Omaha and I were at the airport to pick up Kouryou-chan, who was returning from Rome on an intercontinental flight with her friends. We were looking forward to seeing just how exhausted she was. The airport was crowded, especially the space we were in, with gleaming escalators leading up from the bowels of customs to the reception level, and then across the platform ascending further to the promised release of taxis and parking. There were at least a hundred people standing around.
A woman fell down the escalator leading up. The escalator, fortunately, detected the sudden emergent shift in weight and froze, an alarm buzzer ringing loudly. To her enormous luck, she landed on her luggage rather than the sharp edges of the escalator itself, but she was upside-down and pinned down by the awkwardness of the position and her own substantial weight.
I ran toward the crisis. I was one of only two who did.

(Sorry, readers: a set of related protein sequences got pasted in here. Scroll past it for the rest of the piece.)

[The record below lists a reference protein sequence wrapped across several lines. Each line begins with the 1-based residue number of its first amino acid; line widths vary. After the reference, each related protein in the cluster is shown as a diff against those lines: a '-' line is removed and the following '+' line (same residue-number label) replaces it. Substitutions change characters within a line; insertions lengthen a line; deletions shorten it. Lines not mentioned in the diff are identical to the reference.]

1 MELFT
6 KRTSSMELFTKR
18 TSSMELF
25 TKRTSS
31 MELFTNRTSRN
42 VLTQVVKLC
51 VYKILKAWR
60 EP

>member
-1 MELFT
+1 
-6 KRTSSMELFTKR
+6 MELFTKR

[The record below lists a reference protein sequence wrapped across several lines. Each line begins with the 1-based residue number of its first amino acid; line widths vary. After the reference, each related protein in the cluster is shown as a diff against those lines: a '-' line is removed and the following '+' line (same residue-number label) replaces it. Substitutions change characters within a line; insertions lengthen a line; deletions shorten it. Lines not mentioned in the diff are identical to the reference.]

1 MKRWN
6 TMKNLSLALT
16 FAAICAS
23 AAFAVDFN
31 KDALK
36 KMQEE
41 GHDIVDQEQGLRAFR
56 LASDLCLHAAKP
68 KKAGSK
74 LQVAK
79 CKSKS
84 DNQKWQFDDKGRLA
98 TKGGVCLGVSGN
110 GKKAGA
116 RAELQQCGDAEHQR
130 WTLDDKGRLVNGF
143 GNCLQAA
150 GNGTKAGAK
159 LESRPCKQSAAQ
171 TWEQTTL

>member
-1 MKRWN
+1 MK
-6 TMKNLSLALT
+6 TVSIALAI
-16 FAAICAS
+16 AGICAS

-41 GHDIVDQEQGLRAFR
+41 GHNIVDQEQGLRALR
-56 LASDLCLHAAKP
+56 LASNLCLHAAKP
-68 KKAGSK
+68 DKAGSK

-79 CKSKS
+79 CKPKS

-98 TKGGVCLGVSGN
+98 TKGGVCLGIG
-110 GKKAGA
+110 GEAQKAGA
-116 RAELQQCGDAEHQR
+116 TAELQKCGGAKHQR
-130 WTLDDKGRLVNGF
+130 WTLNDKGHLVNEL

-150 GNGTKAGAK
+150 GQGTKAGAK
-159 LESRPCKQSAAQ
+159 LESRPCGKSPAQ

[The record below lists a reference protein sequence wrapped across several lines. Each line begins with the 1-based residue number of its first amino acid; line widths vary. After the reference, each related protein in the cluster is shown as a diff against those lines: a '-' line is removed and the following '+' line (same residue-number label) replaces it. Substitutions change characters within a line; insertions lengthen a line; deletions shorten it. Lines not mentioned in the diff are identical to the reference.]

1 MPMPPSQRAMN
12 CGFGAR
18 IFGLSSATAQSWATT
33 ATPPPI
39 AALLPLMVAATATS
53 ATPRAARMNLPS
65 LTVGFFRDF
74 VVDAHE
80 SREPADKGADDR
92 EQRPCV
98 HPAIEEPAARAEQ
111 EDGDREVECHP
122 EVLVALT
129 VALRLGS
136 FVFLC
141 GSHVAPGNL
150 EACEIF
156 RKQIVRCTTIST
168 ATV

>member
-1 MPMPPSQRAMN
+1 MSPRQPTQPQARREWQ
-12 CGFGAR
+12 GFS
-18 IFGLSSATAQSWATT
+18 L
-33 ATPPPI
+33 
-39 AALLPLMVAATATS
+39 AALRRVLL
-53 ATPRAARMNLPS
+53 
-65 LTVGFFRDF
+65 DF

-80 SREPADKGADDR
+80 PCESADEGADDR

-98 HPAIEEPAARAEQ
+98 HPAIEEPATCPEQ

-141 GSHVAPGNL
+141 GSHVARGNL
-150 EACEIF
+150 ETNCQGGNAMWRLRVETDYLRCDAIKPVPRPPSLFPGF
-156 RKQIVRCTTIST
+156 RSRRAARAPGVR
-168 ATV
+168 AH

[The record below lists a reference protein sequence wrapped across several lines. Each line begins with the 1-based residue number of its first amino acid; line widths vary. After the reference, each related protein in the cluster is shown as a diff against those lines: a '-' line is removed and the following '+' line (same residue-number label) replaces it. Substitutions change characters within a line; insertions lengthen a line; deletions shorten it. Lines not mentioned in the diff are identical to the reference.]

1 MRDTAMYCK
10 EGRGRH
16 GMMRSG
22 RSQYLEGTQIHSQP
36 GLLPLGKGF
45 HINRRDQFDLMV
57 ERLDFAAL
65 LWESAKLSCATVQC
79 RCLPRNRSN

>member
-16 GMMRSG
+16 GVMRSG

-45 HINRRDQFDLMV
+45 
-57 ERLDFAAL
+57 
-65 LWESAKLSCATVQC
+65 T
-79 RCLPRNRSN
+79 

She insisted she was unhurt. She was extremely grateful for our help, and I ended up carrying her luggage up the escalator as the other fellow helped her reach the top flight and the skyway to the parking garage.
When I was taking CPR classes, they called that "hero training," the knowledge that if you're fit and capable, you should always run toward
the crisis. You're in a position to help. Hero training was little more than the awareness that most individuals will assume the problem belongs to other people
. People will just stand around and seek out social affirmation that something should be done, that someone else will take care of the problem.
A lifetime of living of with someone with epilepsy has only reinforced this training. I only wish I could apply it toward my personal life.
Current Music: BabyMetal, Teasing Not Allowed